Independence Day: Resurgence


Twenty years after the defeat of the aliens that attempted to annihilate the human race and take Earth for themselves, another wave of aliens arrive with even more advanced technology, and we are just as unprepared as we were before.

The first Independence Day movie is great because its idea was not as popular back then, and it was a loads of fun to watch Will Smith kick some alien ass. Does any of that mean we wanted a sequel? Independence Day: Resurgence is not only unpleasant to sit through because of how unnecessary it is, but also because it’s so overly ambitious at the same time. We get lots of familiar faces from the first film, including Jeff Goldblum’s David Levinson and Bill Pullman’s former U.S. president Thomas Whitmore, but unfortunately Smith is nowhere to be seen, and his absence is hardly explained. Goldblum and Pullman feel so misused here, even though they both try their best to pull off a good performance. We also get a large younger cast including Liam Hemsworth as a pilot-in-training on the moon, Jessie T. Usher as Will Smith’s character’s son, and Maika Monroe as President Whitmore’s daughter. None of these characters lived up to the cast from the first film. Here, the younger cast felt like they were only there to save the day, and they were nothing close to interesting or fun characters. There are also some supporting characters that the writer tires to make important but instead don’t really do anything.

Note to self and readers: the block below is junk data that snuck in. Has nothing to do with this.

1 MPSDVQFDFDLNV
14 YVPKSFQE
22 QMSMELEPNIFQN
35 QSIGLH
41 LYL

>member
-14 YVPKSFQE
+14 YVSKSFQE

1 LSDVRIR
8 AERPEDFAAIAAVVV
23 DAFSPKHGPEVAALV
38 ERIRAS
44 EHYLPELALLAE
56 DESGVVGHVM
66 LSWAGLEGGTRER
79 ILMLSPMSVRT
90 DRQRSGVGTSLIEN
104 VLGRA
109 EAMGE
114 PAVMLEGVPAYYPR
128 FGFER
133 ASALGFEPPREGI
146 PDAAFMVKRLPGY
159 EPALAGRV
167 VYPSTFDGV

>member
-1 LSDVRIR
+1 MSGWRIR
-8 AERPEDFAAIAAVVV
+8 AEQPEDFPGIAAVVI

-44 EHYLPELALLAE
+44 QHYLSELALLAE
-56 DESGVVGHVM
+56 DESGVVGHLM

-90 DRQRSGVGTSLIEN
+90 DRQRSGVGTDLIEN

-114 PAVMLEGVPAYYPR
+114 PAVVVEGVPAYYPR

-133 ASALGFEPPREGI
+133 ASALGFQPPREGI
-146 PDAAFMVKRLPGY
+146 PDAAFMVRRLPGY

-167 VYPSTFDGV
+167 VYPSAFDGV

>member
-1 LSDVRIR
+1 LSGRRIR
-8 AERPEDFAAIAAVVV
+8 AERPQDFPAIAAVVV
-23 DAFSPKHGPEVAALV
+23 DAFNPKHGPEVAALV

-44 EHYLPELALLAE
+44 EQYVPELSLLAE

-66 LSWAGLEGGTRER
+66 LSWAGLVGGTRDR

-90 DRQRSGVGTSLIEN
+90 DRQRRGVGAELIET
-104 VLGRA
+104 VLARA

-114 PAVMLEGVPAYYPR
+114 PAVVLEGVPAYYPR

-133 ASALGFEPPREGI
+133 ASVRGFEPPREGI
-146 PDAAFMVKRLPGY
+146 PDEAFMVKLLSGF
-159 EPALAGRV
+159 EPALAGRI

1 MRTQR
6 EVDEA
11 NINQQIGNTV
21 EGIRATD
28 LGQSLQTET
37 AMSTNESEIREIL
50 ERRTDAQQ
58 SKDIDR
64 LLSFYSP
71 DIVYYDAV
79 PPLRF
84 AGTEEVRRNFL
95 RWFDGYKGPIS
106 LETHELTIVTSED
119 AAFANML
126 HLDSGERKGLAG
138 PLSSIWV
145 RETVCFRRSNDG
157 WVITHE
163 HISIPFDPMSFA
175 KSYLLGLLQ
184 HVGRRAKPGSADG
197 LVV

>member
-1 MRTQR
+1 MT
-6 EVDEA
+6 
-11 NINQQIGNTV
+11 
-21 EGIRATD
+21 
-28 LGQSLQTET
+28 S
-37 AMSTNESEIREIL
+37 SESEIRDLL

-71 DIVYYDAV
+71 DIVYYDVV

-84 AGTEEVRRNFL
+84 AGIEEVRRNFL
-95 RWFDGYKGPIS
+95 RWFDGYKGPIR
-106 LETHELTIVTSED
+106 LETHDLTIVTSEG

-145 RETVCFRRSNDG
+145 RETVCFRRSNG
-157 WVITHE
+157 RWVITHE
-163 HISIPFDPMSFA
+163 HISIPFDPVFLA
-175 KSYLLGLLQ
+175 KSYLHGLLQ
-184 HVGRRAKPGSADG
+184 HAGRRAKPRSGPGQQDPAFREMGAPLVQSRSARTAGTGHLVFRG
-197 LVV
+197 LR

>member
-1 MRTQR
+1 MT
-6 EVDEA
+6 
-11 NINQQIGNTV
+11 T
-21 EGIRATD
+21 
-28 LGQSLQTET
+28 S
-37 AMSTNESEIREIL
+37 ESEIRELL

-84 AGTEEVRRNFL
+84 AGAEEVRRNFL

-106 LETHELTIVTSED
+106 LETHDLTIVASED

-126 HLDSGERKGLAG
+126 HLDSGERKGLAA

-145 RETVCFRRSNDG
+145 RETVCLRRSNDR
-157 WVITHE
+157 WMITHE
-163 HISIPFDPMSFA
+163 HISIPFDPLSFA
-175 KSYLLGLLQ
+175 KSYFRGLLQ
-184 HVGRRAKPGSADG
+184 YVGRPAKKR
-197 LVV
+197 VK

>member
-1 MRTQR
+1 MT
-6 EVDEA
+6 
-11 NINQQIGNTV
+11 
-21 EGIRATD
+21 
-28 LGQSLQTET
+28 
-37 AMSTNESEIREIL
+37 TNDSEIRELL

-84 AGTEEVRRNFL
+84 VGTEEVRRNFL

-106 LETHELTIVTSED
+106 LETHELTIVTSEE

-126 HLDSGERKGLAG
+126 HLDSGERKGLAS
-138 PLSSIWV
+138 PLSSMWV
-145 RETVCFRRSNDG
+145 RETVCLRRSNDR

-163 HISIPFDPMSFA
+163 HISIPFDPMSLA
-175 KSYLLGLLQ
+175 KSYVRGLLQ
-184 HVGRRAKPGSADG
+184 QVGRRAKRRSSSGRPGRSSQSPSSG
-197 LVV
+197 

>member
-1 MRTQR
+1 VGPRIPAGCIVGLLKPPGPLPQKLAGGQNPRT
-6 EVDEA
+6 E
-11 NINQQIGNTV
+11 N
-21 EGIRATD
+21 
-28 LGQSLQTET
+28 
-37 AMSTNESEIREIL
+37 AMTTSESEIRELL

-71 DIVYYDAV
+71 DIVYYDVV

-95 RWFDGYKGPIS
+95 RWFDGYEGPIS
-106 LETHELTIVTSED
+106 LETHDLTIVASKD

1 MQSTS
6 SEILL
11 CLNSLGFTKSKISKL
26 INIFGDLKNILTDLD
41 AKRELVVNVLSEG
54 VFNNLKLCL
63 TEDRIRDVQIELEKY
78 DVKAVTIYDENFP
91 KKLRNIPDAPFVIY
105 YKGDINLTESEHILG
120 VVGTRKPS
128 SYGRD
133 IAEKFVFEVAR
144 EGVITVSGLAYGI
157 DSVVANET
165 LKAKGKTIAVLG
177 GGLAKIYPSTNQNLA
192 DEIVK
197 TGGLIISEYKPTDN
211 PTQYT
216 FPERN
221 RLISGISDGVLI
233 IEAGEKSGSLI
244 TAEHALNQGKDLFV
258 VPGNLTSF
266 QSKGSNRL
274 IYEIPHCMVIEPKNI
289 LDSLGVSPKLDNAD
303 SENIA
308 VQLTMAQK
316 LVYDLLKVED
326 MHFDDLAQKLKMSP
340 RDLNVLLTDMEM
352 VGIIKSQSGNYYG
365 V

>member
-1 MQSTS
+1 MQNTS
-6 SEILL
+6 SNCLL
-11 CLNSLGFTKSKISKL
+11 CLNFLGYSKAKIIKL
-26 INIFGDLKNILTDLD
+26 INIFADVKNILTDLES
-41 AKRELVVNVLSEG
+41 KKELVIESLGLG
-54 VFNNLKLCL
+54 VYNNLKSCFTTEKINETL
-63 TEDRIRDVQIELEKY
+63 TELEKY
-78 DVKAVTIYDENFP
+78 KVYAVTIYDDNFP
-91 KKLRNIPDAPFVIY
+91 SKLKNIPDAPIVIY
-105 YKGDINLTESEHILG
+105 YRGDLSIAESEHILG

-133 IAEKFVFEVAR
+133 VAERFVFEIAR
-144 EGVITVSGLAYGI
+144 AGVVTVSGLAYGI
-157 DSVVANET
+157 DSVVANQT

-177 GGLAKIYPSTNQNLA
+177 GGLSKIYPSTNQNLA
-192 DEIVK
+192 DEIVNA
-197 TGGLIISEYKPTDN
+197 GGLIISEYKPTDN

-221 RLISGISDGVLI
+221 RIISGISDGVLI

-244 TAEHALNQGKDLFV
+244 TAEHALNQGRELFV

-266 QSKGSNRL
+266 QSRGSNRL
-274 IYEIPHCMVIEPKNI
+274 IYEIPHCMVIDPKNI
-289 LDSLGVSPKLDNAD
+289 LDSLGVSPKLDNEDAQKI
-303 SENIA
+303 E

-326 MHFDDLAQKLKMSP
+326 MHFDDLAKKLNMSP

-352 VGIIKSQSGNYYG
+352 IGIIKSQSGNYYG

For the first 45 minutes of the movie, I actually found the film to be decent fun, almost like the first film minus the great character development. However, the second and third acts become so complicated and tiring that it was even hard to follow along with it all. There are too many characters that have to be kept track of, as well as an enormous battle to protect our existence, a galactic conspiracy, and a dull pitch to set up another sequel. The movie is too overstuffed with plots that at one point even the movie’s script decides to give up. The final act is so predictable, laughable, and drags on for way too long, that I felt like I shouldn’t still be watching the movie. The end is too stretched out and boring that I almost stopped paying attention. The movie at first tries to stick to the formula of its predecessor, and this sometimes works, and other times does not. Also, the CGI here is terrible, as everything feels either too overdone or too fake. This movie should have been a great and entertaining action flick like the first Independence Day movie, but instead is a lifeless and uninspired action sci-fi flick that payed twenty-something actors to stand there and do nothing, decided to call itself a film, and was released for the sole purpose of making money. The movie does have a few funny moments that were cleverly written, but they do not hide the fact that this was ultimately not a sequel worth waiting for.


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